10. Just read three novel/las with distinct parallels in tone/theme, haunted works, in their own way. White Tears - Hari Kunzru - I've read work by Hari before and caught him on a panel at EIBF a few years ago and been meaning to read this for a while. The first part of the book is wonderfully written, lots of stuff about field recording, environmental sound and the role of music in transporting the listener. But as it goes on it becomes increasingly unsettling. Seth is nobody particularly, but becomes best friends with Carter, who is one of the most popular guys in university, tattooed, dreadlocked, son of wealth. It is sound that brings them together. Carter keeps pushing further back in time, driven, only listening to black music, searching for an overwhelming authenticity. Seth captures something on his soundwalks of New York, through obsession and careful tracking through recordings they find a ghost record. But of course, they don't understand that, until it is too late. A book about music, about authenticity and appropriation, about wealth and who it was built on. As narratives layer is becomes harder to follow, and at times I wasn't always sure I was keeping track. I think a lot of that is deliberate, to unsettle the reader and build on the novel's core haunting. The Sea Dreams It Is The Sky - John Hornor Jacobs - I guess after the success of tor's novella line, and various other small publishers wading into the field, it isn't surprised to see someone like Voyager give it a go. I stumbled on this over the weekend and pretty much read it cover to cover in last day or so. Isabel is living in Malaga, a black clad, lesbian, professor and exile from a South American coup. When she stumbles on The Eye, as the one eyed old man is known locally, she recognises in an almost uncanny way, that they have fled from the same country. After they become friends she learns his true identity as an infamous, lecherous poet. He gets a mysterious letter and decides he must go home, he leaves her money and asks her to take care of his flat, and to "feed the cat, for your protection". There she finds two works, one a translation in progress of a book she realises to be "forbidden knowledge" and the other the account of how this material came into his possession and how he was tortured as a result. The more sucked in she becomes the more uncertain she finds reality, presences in the dark and strange experiences. A good quick read, too much of it perhaps revolves around The Eye's journals, but with that you get the haunted sense of exile and uncertainty. We Get The Monsters We Deserve - Marcus Sedgwick - this was one of my fairly spontaneous purchases at the EIBF 2018, I think it was in the kids shop, a YA novel perhaps. Though, I think in this case that is fairly irrelevant. Regardless the book is illustrated, interspersed with shots of trees, and books, and odd little things, so that the ~260 pages probably becomes more of a novella length when you take that into account. Marcus has decided to move to the abyss, or at least half way up a mountain, into a decrepit little chalet somewhere between Geneva and Evian, just before winter comes in. Marcus, a writer, is seeking monsters, seeking to write his next book, but he is haunted. He hates Mary's book, and yet it haunts him. As the narrative progresses we learn Mary's book is Frankenstein, and that Marcus has triangulated locations in the book to find himself where he is. Told as a letter to his publisher he goes through the process of asking why he is even there, to an increased sense of isolation as he hears noises in the night, escalating as he increasingly feels trapped. So White Tears is haunted by music, Sea/Sky by exile, and Monsters by a book. But at least of the three of them, this one doesn't include any torture! Unless you are a writer, I suppose, in which case it explores ideas of ownership and creativity, where do we lose ownership, do we create the monsters, or do they create us? I managed to be unsettled by all three, especially reading them all in such close proximity. I suspect White Tears is the most important of the three, but probably also the most difficult.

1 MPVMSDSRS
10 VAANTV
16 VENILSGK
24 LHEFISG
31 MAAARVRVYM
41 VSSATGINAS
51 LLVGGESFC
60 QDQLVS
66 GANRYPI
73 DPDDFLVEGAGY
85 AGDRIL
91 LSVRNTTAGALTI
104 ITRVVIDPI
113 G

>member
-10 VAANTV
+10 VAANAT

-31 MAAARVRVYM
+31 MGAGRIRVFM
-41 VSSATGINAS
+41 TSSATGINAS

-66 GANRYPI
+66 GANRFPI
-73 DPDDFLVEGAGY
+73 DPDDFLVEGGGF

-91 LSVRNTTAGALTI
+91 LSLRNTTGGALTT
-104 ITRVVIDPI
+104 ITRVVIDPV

11. Season 3 was on last year. Finished about April? Ending was ambiguous, wasn't sure if we were expecting another series from there. Though, I have seen reference to Season 4, but same site also just posted "Season 5: Coming Soon", so who knows?